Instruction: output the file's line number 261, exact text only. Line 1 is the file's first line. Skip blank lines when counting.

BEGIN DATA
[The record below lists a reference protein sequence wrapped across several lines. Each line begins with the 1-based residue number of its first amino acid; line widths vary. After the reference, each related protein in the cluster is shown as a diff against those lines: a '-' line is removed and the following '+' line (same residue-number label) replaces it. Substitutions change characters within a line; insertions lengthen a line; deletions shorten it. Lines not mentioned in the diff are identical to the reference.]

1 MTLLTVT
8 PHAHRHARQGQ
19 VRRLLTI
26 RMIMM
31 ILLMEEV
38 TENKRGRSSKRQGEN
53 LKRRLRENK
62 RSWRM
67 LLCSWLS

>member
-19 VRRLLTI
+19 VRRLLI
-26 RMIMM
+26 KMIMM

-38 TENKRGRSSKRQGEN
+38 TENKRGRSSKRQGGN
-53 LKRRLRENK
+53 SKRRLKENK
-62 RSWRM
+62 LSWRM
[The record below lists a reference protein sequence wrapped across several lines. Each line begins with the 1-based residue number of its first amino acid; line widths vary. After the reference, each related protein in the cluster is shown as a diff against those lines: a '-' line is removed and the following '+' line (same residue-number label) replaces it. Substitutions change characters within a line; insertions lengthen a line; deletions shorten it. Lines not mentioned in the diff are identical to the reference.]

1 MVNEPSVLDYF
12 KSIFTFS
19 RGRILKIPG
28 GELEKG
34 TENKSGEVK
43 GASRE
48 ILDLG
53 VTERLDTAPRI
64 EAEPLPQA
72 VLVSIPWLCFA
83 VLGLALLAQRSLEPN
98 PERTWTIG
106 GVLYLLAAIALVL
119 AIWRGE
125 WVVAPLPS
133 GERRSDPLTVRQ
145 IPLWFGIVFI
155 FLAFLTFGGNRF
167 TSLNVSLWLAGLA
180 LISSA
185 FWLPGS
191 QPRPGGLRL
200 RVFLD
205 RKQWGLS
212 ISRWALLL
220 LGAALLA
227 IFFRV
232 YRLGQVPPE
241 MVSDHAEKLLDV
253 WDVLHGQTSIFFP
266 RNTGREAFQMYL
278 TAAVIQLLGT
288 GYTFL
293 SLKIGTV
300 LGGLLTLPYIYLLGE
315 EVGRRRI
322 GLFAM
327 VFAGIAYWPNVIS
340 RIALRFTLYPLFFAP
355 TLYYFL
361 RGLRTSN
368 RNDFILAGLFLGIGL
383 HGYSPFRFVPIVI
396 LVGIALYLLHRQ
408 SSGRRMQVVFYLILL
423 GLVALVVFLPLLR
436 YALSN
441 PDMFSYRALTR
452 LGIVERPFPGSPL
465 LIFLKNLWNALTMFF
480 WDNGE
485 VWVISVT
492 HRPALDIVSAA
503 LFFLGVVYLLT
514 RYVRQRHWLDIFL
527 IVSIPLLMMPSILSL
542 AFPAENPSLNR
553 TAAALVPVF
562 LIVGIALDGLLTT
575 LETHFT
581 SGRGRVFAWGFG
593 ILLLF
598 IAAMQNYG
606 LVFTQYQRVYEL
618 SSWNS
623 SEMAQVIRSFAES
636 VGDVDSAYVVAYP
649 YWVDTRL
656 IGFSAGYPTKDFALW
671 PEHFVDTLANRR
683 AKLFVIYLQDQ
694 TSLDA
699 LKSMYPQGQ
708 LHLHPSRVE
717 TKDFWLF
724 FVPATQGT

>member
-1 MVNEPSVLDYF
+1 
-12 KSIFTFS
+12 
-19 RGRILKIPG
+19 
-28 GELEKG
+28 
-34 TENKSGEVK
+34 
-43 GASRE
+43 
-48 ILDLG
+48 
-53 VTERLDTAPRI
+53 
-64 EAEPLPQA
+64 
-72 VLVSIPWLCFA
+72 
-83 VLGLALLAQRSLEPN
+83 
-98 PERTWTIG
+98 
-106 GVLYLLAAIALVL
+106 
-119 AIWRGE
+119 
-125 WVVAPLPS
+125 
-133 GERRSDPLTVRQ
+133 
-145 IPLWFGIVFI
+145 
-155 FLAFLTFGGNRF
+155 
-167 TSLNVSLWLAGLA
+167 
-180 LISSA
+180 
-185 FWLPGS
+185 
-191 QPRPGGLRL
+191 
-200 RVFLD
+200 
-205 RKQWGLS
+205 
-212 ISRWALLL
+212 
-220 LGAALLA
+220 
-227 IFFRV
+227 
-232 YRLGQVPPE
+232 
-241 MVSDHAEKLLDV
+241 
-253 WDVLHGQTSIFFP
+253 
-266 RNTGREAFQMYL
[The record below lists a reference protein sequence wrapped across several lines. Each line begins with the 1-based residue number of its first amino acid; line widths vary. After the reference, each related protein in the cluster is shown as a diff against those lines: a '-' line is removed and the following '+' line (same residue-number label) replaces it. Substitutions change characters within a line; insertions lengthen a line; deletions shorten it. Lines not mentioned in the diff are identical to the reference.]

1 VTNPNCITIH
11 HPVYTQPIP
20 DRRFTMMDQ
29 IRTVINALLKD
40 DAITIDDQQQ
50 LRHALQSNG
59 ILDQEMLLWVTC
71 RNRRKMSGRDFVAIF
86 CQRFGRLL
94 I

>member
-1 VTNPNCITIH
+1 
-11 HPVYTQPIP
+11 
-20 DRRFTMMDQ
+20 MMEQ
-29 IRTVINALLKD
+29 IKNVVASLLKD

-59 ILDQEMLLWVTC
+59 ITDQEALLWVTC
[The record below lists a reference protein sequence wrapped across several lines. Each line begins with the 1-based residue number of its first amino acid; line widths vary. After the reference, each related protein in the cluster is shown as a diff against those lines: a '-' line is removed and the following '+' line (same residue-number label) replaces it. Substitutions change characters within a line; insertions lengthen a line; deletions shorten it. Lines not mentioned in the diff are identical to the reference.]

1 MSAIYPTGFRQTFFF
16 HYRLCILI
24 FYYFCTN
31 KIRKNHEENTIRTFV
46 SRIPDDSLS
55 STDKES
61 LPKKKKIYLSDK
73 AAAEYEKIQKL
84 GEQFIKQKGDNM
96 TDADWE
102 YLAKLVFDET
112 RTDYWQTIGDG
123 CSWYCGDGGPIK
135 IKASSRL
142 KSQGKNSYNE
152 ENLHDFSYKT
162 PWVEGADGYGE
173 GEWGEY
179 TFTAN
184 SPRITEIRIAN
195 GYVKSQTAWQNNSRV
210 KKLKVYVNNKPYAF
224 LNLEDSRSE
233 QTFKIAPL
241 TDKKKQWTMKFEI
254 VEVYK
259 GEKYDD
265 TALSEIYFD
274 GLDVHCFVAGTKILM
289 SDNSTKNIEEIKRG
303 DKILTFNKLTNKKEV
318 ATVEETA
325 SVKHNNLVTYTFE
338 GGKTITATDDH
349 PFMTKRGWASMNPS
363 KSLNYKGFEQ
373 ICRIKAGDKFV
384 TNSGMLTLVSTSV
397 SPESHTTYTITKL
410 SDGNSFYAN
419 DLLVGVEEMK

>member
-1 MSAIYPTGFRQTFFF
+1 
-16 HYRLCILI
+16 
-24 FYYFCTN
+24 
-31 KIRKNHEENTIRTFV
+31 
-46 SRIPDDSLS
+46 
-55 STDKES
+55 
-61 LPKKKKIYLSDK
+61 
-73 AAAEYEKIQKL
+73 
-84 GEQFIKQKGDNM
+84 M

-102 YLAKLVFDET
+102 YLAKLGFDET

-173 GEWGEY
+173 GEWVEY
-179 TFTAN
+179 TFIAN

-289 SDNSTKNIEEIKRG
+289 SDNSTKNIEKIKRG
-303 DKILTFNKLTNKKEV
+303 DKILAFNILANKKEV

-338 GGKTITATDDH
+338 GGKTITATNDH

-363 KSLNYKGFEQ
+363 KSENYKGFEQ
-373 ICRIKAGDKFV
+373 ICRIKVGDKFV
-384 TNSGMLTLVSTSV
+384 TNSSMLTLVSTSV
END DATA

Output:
+384 TNSSMLTLVSTSV